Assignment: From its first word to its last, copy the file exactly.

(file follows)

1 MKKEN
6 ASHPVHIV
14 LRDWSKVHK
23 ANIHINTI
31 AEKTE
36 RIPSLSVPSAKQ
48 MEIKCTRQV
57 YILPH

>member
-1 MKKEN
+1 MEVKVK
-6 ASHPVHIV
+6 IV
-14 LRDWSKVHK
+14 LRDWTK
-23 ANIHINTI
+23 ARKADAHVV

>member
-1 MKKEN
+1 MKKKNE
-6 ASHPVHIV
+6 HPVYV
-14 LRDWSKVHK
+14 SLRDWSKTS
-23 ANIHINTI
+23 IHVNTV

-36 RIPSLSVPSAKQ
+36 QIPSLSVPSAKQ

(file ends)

1 MKKEN
6 ASHPVHIV
14 LRDWSKVHK
23 ANIHINTI
31 AEKTE
36 RIPSLSVPSAKQ
48 MEIKCTRQV
57 YILPH

>member
-1 MKKEN
+1 MEVKVK
-6 ASHPVHIV
+6 IV
-14 LRDWSKVHK
+14 LRDWTK
-23 ANIHINTI
+23 ARKADAHVV

>member
-1 MKKEN
+1 MKKKNE
-6 ASHPVHIV
+6 HPVYV
-14 LRDWSKVHK
+14 SLRDWSKTS
-23 ANIHINTI
+23 IHVNTV

-36 RIPSLSVPSAKQ
+36 QIPSLSVPSAKQ